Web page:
And the remakes keep on coming . . .
BUT if they can keep up this standard then be my guest (I couldn’t resist).
An adaptation of the fairy tale about a monstrous-looking prince (Dan Stevens) and a young woman (Emma Watson) who fall in love.
After complaining for the last five years about reboots and remakes, I was livid that even Disney were revisiting their backlog. I mean is that hard to find original stories? If you are going to remake movies, can you at least tackle the bad ones? Leave the classics alone!
However, I was pleasantly surprised with Kenneth Branagh’s rendition of Cinderella. The less we say about the Alice in Wonderland movies, the better. While The Jungle Book fell short of the classic by a country mile.
So my feelings about watching the new Beauty and the Beast were mixed, to say the least. Especially when I discovered that there was an extra 45 minutes on the running length to the 1991 animated hit!
BUT after all my griping, I finally gave it a go and you know what? It wasn’t too bad at all.
The opening surprised me from the get go. Expanding on the origin story of the curse. The overture fell a little flat but the lavish set designs, costumes and Tobias A. Schliessler’s beautiful cinematography took my attention away from that bum note.
The Belle sequence was literally a shot for shot live action re-enactment. Emma Watson was the physical embodiment of Belle. Her singing wasn’t the strongest but a lovely voice all the same.
Luke Evans and Josh Gad were fantastic. Evans played Gaston with aplomb. He was Gaston, nailing the shallow womanizer perfectly.
Who better than Olaf from Frozen to take on Gaston’s long suffering, and incredibly flamboyant, partner in crime LeFou. Gad was equally as entertaining. Prancing and pouting about the place.
The controversy about the gay subtext was misplaced. If there was one, I didn’t notice and it didn’t ruin the story in any capacity.
Belle was always a strong feminist character that wanted more from the world and her role. Her confrontation with a villager over teaching a young girl to read was a little heavy handed.
I was disappointed with Kevin Kline’s performance as Maurice. He was far too deadpan for the role. Belle’s father was always the quirky crackpot.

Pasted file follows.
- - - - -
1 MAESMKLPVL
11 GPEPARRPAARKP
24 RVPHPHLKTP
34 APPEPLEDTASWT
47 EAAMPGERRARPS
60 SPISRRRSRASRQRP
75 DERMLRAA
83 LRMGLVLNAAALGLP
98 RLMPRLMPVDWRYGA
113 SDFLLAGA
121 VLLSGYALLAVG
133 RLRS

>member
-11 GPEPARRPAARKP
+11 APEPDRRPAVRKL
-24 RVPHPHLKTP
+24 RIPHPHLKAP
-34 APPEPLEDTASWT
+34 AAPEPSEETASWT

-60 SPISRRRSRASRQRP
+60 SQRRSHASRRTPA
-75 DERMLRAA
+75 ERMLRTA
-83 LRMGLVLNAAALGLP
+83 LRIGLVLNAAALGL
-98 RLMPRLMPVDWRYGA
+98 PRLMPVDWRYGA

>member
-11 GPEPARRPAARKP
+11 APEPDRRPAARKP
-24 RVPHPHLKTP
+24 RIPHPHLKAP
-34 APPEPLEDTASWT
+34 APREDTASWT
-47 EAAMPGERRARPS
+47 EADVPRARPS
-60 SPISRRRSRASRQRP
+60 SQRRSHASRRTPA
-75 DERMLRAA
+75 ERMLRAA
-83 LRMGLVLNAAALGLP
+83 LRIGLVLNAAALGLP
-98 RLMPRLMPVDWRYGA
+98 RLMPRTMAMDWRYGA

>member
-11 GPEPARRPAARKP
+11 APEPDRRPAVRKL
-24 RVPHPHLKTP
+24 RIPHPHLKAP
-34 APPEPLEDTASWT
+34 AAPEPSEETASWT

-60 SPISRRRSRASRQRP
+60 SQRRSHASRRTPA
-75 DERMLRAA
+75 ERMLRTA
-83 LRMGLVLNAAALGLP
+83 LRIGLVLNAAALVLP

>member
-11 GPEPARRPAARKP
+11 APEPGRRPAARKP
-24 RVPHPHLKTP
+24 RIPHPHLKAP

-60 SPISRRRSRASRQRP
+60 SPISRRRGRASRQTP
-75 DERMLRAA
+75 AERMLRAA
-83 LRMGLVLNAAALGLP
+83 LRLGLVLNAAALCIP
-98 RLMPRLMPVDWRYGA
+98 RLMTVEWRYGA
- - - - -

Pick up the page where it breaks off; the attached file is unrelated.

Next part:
A shame considering you had the best man for the job. I mean, he was in A Fish Called Wanda?! He didn’t even have Rex Everhart’s delivery. Too stern and frail.
The pace kept things moving along and the film was easy-going and highly watchable.
From the trailers and teasers, I thought the effects on the Beast looked dreadful BUT once Belle entered that haunting Gothic castle, I was impressed.
The special effects and CGI were brilliant. The Beast actually looked quite good. Stevens did well and I could understand his gravelly voice. Not quite Lance Henriksen’s gravitas BUT he still delivered a sterling performance.
I think what helped (and had to) was that the pair had great chemistry. The extra running time fleshed out the pair’s blossoming romance and made it a little more believable that this stubborn and unloving beast would take some time to get over his hurt ego and learn to love again.
The supporting cast had tough acts to follow BUT what a cast?!
Ewan McGregor and Sir Ian McKellen played Lumiere and Cogsworth perfectly. They were a great duo and kept things entertaining.
Even if I couldn’t help but laugh at McGregor’s ‘Allo Allo accent. The Moulin Rouge maestro excelled with his rendition of Be Our Guest.
Stanley Tucci was wasted in his small role as Maestro Cadenza. While Emma Thompson was so-so for me as Mrs. Potts.
Her mockney accent grated against me in parts. She was always going to have a tough act following in Angela Lansbury’s footsteps. BUT as soon as Beauty and the Beast came on, and Belle strolled down those labyrinthine stairs for that infamous dance, it still worked a treat and Thompson excelled.
Composer Alan Menken thankfully kept the original soundtrack and added new entries. The only problem was that they weren’t really that memorable. Days in the Sun wasn’t a bad song BUT the others have . . . already slipped my mind.
The story was still the same BUT the extra fleshing out wasn’t a bad approach. Especially when they played on the magic of the Rose and the flashback to Belle’s childhood. It was different. Just a shame that it led to the same old result BUT why stray away from a winning formula?
Thankfully, there was enough heart, charm and cheese to make this an entertaining affair that complimented the original Disney classic and just about stood on its own two feet.
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